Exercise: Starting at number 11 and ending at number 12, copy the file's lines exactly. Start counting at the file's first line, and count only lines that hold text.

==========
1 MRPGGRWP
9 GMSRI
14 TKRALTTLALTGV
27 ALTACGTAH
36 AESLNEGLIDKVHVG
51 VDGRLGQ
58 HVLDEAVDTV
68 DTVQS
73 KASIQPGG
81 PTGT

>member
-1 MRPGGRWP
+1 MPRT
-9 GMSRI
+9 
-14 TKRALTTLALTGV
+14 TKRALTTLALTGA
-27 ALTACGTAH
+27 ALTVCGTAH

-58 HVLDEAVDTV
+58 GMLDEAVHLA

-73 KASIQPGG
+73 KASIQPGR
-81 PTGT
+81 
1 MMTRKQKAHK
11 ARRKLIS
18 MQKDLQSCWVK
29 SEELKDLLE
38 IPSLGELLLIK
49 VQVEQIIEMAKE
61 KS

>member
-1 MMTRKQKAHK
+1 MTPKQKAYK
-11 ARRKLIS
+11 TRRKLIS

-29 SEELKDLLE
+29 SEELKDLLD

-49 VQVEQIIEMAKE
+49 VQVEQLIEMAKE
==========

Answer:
>member
-1 MRPGGRWP